612 and 614 S. Wolfe Street
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These late Eighteenth Century wooden houses were placed on the endangered list ‘Vanishing Perspectives’ by Baltimore Heritage, Inc. in 1996. Concerned by their physical state, Baltimore Heritage sought to bring to the public’s attention the possibility that these two truly unique historic houses could disappear unless intervention by the community prevented their loss. In 2005 the houses were acquired by the Preservation Society, through the Society’s stewardship, the two Landmark houses have been partially documented and stabilized with financial assistance of the Maryland Historical Trust through the African American Heritage Preservation Program.
Built circa 1797, these buildings have survived well beyond their original intent. During the Second Addition to Fells Point a ‘land rights’ purchaser had to improve the property with a structure. In this neighborhood, the typical result was a structure with four living spaces, a quadplex. These two houses are what remain of one such quadplex. It is believed that there were five such structures on the west side of the 600 block of South Wolfe Street. Each living space was a story and a half tall, one room down and one room up. A six foot open space separated each structure from the other. They were made with common materials of light timber frame with brick nogging and a lime rendering on the exterior. They now represent over two hundred years of Fells Point / Baltimore history.
According to the city directories in the late 1830s, 1840s and 1850s these houses were occupied by “Colored Households” with the occupations of ship caulkers. Frederick Douglass worked as a ship caulker in the Gardner shipyard in the late 1830s. The shipyard was less than two blocks from the Wolfe Street properties and he would have been familiar with them. These Wolfe Street properties are a tangible asset of the free African American community in Baltimore prior to the Civil War.
Here's a link to an October 31, 2016 article, "Urban Landscape: A New Effort to Save Fells Point’s Wooden Houses" about the status of the houses.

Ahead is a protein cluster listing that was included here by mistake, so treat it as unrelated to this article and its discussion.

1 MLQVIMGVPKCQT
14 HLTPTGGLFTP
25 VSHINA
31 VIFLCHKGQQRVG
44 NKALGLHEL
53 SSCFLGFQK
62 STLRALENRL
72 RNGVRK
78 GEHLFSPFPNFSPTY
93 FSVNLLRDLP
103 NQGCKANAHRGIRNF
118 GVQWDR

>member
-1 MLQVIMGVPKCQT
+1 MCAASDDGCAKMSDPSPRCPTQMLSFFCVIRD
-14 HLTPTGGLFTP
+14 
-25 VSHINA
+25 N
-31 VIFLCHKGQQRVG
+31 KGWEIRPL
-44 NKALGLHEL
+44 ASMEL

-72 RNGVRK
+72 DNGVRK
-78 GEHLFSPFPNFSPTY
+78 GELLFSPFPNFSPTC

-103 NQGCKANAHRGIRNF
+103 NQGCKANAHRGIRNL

Laser Scanning the Caulkers' Historic Wooden Homes in Fell’s Point
On a sunny afternoon in March, two technicians from Direct Dimensions took their laser scanning equipment down to Fells Point. Over the winter, Bryan Blundell from Dell Corporation had approached Direct Dimensions with a project to completely laser scan the Caulkers’ Houses in Fells Point.
The Caulkers’ Houses are two of the remaining wooden houses in Baltimore’s Fells Point. For more information on the houses, Baltimore Heritage has a piece here: www.baltimoreheritage.org/preservation/fells-point-wooden-houses.
These buildings were acquired by the Preservation Society from the Dashiell Sister’s Estate. Since that time, the Society has steadily worked to develop a plan for the saving and utilization of these significant architectural examples of early life in Fells Point. The 3D scanning is one of the many modern technologies that can be used to help reveal some of the secrets and stories that are part of these amazing structures.
The scanning can provide a baseline documentation of the building’s current state, allowing the planning team to design necessary structural supports, and to also serve as 3D, “as-built” blue print for documenting current conditions and future preservation efforts.
Laser Scanning is the process of collecting millions of individual measurements using laser light. Think of a range finder. A laser beam leaves the scanner on a specific orientation and the time it takes to reflect off a surface and return to the scanner establishes the distance. This happens thousands of times per second. By moving the equipment to various positions and perspectives, an entire site can be “scanned” in 3D. Once the data is merged, the resulting “point cloud” can be used to create traditional drawings, 3D models, and virtual reconstructions & walkthroughs.
So far, Direct Dimensions has only scanned the exterior on Wolfe Street, planning to finish the project when funding becomes available. This initial scan effort is also valuable as an archived “3D snapshot”, a record of the state of the structure in the spring of 2013.